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Guaranteed Whale Watch Tours from 5 Departure Locations

Watching transients is National Geographic unplugged.

Transient orcas are becoming a more common sight in our waters due to an increase in their prey – harbor seals, California and Steller sea lion and harbor porpoise. These stealthy hunters work cooperatively in their family pod to take down their prey. Watching transient orcas hunt is very exciting, especially seeing this top predator intricately coordinate an attack.

Echolocation

Orcas (both resident and transient) utilize echolocation, which is similar to sonar used in bat species, for “seeing” under the water.  “Sound Pictures” are formed when the nasal passage of the orca produces a high-frequency, extremely fast series of clicks that are projected out from the melon and sent out into their environment.  The sound vibrations that bounce back from objects are returned to the lower jaw  which is then directed to the inner ear where an acoustical image is created.  Orcas are able to perceived distance, speed, shape, texture and composition from these images which help them navigate and search for prey.  It is so finite that they’re able to detect fishing line from 100 m away!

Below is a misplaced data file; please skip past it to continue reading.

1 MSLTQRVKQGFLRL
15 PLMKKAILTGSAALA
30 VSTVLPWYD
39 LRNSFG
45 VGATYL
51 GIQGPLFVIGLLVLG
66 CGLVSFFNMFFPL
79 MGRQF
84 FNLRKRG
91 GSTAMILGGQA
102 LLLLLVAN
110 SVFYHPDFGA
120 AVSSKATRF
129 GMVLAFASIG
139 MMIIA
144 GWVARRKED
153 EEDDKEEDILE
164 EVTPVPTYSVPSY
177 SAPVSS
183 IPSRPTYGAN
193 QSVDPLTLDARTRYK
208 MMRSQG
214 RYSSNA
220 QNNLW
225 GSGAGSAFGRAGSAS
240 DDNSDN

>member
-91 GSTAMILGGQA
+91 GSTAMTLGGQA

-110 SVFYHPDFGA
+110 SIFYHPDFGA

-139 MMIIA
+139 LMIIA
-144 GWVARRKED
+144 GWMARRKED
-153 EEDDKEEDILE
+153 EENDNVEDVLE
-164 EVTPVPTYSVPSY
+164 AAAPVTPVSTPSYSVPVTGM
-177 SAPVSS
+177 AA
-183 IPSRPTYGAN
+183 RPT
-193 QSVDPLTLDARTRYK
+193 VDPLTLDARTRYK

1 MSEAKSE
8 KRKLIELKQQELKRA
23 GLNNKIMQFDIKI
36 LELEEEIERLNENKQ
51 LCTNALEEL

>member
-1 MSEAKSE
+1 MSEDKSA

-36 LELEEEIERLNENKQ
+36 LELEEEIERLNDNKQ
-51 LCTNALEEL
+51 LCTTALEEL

Photo I.D.

The early 1970s, Dr.Michael Bigg, a scientist with the Canadian Department of Fisheries and Oceans, began studying the orcas of the region, mainly to determine the population and its dynamics in light of orcas being captured for captivity.  He developed a technique using photographs to ID individual whales.  Currently, the Center for whale research conducts an annual census of the southern resident orcas.  Located just behind the dorsal fin on each side of the whale is a white pigmented area called a saddle patch.  The saddle patch is like a fingerprint.  Unique encroachments of black and sometime scars within the patch make each one distinctive.  Characteristics of the dorsal fin itself – such as scars, nicks and overall shape – are also helpful in identifying individual whales.

Common behaviors

Each day and every experience is completely unique and unpredictable!  The beauty of seeing these magnificent orcas in the wild is that they are doing what they want and what they need to be doing in order to survive.  These are just a few of the many behaviors that orcas do throughout their day.

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Learn more about the area’s wildlife and scenery.

The waters surrounding our five departure locations offer some of the most diverse whale and wildlife viewing on the west coast.  Onboard each of our tours, an experienced naturalist helps identify all of the whales, wildlife, and 
rich history that this area holds

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Great Deals in 2017!

Adults save up to $30 off any tour by booking over 30 days in advance or by joining us May 30th-September 4th. There are discounts for AAA, AARP, seniors 65+, military, or students with an ID.  Midweek deals can be found March-June and September-November.  Click below for more information on how to save big in 2017!

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